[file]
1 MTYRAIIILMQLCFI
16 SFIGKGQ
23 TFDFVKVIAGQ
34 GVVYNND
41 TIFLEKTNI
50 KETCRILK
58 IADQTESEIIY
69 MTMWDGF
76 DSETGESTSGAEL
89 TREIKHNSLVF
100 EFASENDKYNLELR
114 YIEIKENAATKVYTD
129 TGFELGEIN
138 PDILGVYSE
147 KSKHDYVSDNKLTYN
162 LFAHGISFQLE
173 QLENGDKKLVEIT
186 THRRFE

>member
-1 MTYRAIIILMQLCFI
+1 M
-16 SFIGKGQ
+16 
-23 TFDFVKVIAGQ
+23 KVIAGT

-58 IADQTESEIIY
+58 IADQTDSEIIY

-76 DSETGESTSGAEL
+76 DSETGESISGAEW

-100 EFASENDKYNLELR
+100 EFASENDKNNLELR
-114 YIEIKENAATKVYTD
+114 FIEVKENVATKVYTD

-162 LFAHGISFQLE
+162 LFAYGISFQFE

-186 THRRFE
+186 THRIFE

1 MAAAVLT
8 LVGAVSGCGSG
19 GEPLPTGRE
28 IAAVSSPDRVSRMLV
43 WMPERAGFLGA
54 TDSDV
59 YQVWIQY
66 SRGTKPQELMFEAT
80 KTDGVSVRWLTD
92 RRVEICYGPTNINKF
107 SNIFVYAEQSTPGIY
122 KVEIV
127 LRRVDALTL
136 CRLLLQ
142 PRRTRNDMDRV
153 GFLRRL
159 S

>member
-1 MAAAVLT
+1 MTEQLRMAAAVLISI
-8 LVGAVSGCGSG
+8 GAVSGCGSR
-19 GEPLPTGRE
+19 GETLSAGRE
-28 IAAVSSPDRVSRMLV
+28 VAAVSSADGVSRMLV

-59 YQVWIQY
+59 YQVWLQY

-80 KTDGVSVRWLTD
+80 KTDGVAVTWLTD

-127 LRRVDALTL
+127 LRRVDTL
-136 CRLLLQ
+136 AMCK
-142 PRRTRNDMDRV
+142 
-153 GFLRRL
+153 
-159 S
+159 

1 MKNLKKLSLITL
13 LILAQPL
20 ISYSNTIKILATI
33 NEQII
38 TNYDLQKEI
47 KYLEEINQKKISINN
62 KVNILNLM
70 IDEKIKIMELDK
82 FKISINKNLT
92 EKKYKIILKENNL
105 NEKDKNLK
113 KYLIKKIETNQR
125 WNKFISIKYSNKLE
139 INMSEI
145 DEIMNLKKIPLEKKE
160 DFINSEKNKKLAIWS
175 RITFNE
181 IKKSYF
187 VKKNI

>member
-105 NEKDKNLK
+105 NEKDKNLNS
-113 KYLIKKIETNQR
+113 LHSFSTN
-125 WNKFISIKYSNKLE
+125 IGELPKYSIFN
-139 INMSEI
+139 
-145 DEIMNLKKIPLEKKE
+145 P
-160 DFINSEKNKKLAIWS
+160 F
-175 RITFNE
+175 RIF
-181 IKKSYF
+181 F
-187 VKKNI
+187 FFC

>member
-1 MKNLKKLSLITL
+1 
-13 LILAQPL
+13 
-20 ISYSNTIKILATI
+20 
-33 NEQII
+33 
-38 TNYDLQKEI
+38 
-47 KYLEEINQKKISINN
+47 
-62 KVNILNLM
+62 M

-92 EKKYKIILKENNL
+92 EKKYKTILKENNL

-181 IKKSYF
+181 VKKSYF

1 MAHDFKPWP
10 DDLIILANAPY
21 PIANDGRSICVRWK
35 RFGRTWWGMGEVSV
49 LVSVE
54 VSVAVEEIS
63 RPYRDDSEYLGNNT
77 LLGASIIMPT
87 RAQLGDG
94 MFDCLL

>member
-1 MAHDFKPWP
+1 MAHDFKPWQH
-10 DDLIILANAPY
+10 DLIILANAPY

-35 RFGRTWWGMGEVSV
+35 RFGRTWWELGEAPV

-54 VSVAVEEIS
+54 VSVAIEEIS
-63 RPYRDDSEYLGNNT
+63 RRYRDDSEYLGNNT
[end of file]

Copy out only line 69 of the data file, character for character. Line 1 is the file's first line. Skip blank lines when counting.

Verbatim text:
+127 LRRVDTL